FX2 also provides a choice of network connectivity options at the rear of the enclosure supporting a max of two PowerEdge FN I/O aggregator modules. Inside the chassis, the FX2 has a passive midplane supporting an eight PCI Express adapter configuration that links compute nodes with storage sleds.

Modularity aside, Dell has broad appeal beyond just the technology to include its focus on usability -- another important selling point of the FX2 platform.

"Purchasing is one thing, but another thing you need to take into consideration is deployment and management," said Ashley Gorakhpurwalla, vice president and general manager at Dell.

FX2 Management

"Customers want it all," Winslow said. "They want legacy support for applications like SAP HANA and the ability to grow to a software-defined storage or networking environment." Dell’s FX2 gives customers the flexibility to support their existing infrastructure in a familiar environment and transition and grow into a Dell ecosystem, he said.

Dell said it engineered its PowerEdge FX2 so it can be managed using its standard iDRAC8 tools and a new version of Dell's Open Manager Essentials. Each node, Dell added, has an integrated Dell Remote Access Controller, identical to Dell's existing PowerEdge hardware.

This allows FX2 to be managed using familiar and easy-to-use Dell tools such as Dell's Active System Manager and its Chassis Management Controller (CMC).

Dell partners also said the FX2's usability tweaks give it an edge over competing blade offerings. One such feature captures a video of a device's boot sequence within the server's CMC dashboard. This gives spotting boot sequence errors as easy as playing back a video.


Taking Aim At The Competition

As companies look to expand their data center options, Dell's pitch goes something like this.

Dell FX2 is denser, has a smaller footprint and has lower cooling costs when compared with Cisco UCS, said Rick Gouin, chief technology officer for Winslow Technology Group. "If you are leasing racks at a co-location facility, density matters. If you are growing your data center and you don't want to knock down walls to grow, density matters," Gouin said.

He said a comparable Cisco UCS system has a footprint of 6U with an eight-blade capacity. That allows a standard rack to support seven chassis. Dell's FX2 FC630 is a 2U form factor supporting four blades each with one rack capacity of 21 chassis. That's a 56 to 84 blade differential, allowing a Dell data center to squeeze 28 more blades per rack.

According to Dell, when looking at virtual desktop infrastructure workloads, one 2U FX2 chassis delivers as much performance as a half a rack of a comparable Cisco UCS installation for a fraction of the cost.

Where Cisco's UCS requires more components as it scales, Dell's FX2 requires fewer, according to Dell. In data center parlance, that's a difference between scaling out with Dell vs. scaling up with Cisco. The fewer components and the more localized the relationship between processor and storage, for example, the better the performance.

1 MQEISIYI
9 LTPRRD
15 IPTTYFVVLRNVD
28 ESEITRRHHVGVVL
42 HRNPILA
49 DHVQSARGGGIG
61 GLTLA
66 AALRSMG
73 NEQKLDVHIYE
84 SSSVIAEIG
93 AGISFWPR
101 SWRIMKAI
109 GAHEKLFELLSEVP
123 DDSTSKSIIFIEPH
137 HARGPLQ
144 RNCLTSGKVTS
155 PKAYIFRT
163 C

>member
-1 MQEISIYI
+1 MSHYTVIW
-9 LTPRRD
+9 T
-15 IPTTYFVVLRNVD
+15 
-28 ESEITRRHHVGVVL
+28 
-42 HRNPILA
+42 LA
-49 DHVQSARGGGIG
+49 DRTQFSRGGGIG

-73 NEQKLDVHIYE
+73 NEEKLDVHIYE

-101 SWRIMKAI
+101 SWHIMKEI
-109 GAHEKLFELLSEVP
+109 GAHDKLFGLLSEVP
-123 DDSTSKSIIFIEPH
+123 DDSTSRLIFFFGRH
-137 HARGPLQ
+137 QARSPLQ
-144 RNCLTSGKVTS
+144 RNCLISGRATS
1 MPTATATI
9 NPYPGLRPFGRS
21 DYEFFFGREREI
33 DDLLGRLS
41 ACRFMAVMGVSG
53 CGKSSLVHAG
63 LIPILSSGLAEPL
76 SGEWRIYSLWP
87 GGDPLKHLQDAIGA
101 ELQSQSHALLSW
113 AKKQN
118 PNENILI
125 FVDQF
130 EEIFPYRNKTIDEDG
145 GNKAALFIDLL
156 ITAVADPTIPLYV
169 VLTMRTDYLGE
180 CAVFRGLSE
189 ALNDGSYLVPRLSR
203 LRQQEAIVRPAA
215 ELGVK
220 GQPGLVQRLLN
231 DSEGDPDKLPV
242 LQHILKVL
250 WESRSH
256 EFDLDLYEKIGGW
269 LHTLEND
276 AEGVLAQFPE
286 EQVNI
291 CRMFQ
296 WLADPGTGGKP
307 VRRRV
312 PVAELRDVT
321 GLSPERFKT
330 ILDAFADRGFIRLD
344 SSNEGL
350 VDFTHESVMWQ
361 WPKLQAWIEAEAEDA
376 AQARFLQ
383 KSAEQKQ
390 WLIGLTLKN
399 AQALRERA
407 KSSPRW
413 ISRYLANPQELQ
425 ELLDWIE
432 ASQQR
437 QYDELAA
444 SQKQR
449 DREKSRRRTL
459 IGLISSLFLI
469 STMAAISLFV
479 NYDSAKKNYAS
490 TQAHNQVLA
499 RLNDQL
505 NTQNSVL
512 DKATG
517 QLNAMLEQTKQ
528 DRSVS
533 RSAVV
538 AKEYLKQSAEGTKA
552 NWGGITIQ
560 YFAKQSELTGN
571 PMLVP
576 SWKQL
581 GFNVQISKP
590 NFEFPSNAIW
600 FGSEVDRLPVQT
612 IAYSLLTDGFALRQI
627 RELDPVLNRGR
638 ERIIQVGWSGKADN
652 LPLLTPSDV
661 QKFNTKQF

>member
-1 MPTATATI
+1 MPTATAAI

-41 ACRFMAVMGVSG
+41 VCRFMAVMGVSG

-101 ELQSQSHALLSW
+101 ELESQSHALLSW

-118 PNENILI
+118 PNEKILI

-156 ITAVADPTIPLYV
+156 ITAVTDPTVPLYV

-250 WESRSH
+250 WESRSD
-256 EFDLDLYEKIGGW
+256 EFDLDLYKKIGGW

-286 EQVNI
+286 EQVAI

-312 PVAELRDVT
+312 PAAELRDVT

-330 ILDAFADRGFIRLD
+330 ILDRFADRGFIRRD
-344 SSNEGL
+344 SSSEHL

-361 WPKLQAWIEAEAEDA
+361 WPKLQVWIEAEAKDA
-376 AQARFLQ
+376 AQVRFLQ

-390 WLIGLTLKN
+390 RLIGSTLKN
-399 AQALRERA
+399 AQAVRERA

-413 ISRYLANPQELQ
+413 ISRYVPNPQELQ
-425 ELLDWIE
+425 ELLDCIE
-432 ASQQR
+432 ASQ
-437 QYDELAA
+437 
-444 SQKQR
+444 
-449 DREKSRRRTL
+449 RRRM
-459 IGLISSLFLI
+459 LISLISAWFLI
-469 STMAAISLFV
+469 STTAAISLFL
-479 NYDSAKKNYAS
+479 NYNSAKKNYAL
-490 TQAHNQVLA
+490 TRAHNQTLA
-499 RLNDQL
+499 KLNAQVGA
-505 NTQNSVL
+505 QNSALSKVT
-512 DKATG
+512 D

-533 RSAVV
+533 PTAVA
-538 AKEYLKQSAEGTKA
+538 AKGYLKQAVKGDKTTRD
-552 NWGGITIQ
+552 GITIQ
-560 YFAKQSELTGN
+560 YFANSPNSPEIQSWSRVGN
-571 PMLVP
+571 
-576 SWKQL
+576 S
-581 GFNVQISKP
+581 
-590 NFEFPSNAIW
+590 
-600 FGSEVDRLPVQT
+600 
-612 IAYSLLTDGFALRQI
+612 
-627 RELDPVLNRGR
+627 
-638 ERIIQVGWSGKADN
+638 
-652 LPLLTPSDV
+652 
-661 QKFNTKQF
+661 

Cisco, San Jose, Calif., declined to comment.

"When it comes to modern apps that rely on networking, they rely on a lot of east-west traffic,’ Dell's Gorakhpurwalla said. "One rack talking to core data without having to go through the core switch is key." In a classic rack environment, there are several north-south hops from switch to switch telling you where to go, he said.

With FX2, you go to one switch inside the chassis and go east-west vs. going north-south.

Cisco Partners Chime In

Not surprisingly, partners selling Cisco UCS don't agree with the Dell comparison. They said Cisco's UCS M4308 Modular Chassis is a better comparison to FX2.

The UCS M4308 is a 2U chassis, supporting eight cartridges with each cartridge supporting two nodes. That delivers 16 servers per 2U chassis with massive amounts of scale-out capacity optimized for workloads that include cloud-scale computing, high-performance computing, online gaming, engineering design automation, data analytics and risk modeling, partners said.

In the end, the debate between Dell and Cisco partners won’t soon subside -- no matter how lopsided or fairly matched the SKU-to-SKU and workload-to-workload comparison.

While Cisco and HP have been dominant forces in blade architecture, with FX2 Dell has managed to "out blade" the blade kingpins with FX2, Moorhead said. "The FX2 is a better blade than a traditional blade server," he said.

"If you are just looking for a system to run your 15-year-old app, the FX2 might not be the best solution. But if you need a system with easy manageability and can also run modern cloud and scale out workloads you should be considering the FX2," Moorehead said.

For Winslow Technology Group, the FX2 continues to gain momentum with its customers. "We think the FX2 is pioneering," Winslow said. "We think it points to Dell's ability to listen to its customers and come up with creative solutions. We like having something unique to walk in to customer engagements with. We are getting a lot of 'wows' from our customers with the FX2. We like 'wows.' They make us look good. They make Dell look good. And makes it easier to be a trusted adviser."

This article originally appeared as an exclusive on the CRN Tech News App for iOS and Windows 8.